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Family of murder victim Christian Olivarez thinks people know more than they're saying

Posted: 5:43 PM, Jun 11, 2019
Updated: 2019-06-11 18:50:34-04
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KANSAS CITY, Mo. — Dana Godfrey says her son Christian Olivarez's murder hasn't gotten a lot of attention.

She hopes speaking out to 41 Action News will get people talking.

"He said, 'Love you mom,' and left," Godfrey said about the night her son died.

Olivarez, 20, never came back home, after he left his mother's house in Lee's Summit on Dec. 30 last year.

Later that night, she saw a report on the news.

"I said I just have a feeling it's Christian. And we got a knock on the door three hours later and it was," Godfrey said.

Olivarez was found shot and killed on a front yard of a home at 75th Street and Oakland Avenue in Kansas City.

Police on Tuesday said it's still an open investigation.

"His friend that was with him at the time of the shooting said [Olivarez] was joking and laughing with the person that was on the phone that called him there to meet," Godfrey said.

Nearly six months have passed and the family has no answers.

Godfrey says her son was dropping his friend off in Kansas City, Kansas, but got diverted to meet at 75th and Oakland.

Why did they go there? Who called him there?

The family says Olivarez's friends haven't provided much information.

Kirsten Olivarez is Christian's older sister. She says they were just starting to get close again when he was murdered.

"Someone in his crowd knows a lot more than they're telling, because my brother wasn't the type of person to just go to a random person's house and hang out," Kirsten Olivarez said.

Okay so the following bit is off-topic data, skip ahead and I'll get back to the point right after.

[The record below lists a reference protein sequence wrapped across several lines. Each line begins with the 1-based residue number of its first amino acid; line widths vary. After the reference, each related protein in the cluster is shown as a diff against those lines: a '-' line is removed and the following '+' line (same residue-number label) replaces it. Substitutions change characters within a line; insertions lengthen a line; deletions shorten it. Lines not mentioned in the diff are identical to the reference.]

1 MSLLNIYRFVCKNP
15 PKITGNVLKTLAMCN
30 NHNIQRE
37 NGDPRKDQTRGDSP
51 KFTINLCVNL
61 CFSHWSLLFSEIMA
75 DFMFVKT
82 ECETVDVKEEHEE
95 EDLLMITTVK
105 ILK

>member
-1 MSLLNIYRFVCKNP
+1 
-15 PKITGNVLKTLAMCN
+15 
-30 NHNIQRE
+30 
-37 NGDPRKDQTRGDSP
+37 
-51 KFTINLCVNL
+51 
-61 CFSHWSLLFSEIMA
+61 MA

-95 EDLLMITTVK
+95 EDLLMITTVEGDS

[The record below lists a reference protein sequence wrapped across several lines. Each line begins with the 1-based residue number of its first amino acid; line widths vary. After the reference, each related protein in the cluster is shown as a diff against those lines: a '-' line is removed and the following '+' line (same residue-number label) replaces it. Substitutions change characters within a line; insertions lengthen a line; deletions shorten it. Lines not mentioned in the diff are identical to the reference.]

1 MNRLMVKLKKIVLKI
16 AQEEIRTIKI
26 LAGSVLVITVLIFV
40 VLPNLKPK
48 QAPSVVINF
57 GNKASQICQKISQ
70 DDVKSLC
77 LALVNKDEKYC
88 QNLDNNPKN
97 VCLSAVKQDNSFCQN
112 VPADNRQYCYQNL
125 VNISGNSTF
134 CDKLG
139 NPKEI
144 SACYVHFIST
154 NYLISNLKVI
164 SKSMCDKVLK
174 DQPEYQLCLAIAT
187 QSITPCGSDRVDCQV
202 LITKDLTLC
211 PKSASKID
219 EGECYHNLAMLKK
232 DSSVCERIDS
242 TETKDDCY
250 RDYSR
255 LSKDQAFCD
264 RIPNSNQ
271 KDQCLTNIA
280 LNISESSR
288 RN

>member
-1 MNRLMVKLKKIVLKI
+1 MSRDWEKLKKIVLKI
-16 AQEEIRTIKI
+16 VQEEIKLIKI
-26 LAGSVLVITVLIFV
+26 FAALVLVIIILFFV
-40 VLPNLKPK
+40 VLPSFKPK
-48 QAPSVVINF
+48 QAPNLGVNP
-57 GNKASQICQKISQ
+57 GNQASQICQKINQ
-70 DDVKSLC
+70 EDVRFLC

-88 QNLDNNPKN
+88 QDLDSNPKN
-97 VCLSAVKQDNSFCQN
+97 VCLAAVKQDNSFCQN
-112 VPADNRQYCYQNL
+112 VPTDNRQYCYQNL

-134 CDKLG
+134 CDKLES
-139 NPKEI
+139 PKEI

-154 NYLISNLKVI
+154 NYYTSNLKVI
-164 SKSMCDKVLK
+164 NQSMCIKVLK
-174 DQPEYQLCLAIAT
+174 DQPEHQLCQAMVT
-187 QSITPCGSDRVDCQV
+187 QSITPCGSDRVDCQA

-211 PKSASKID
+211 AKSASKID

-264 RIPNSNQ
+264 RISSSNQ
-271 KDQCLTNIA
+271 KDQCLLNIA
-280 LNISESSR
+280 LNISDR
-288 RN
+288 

Kirsten and Godfrey say Olivarez had a small circle of friends and anyone he hung out with, he trusted.

Retired KCPD homicide detective David Bernard says he's worked many cases where there isn't solid proof pointing them to the suspect and eyewitnesses won't talk either.

"A lot of these witnesses are in relationships with different people who might be involved in the killing, and over time their relationships fall apart," Bernard said.

He says that's why witnesses will choose to talk after the fact, sometimes years later.

Bernard says many times detectives will know or have a strong suspicion someone committed the murder, but they don't have enough hard proof to bring it to court.

Meanwhile, the family has put up thousands of posters around the metro and in the neighborhood where it happened.

Kirsten shares post after post on social media and tries to connect with whoever she can.

"Aside from my children and my mom, he's the only one in my life," Kirsten said.

Olivarez was a guy who overcame hardships in his life and was finally starting to smile and love life again. That smile is his mom's favorite part about him.

"He was taken so callously and it boggles our minds. We can't imagine why. Why Christian?" Godfrey said.

Anyone who has information about the murder of Christian Olivarez can call the TIPS Hotline anonymously.

There is a reward up to $15,000.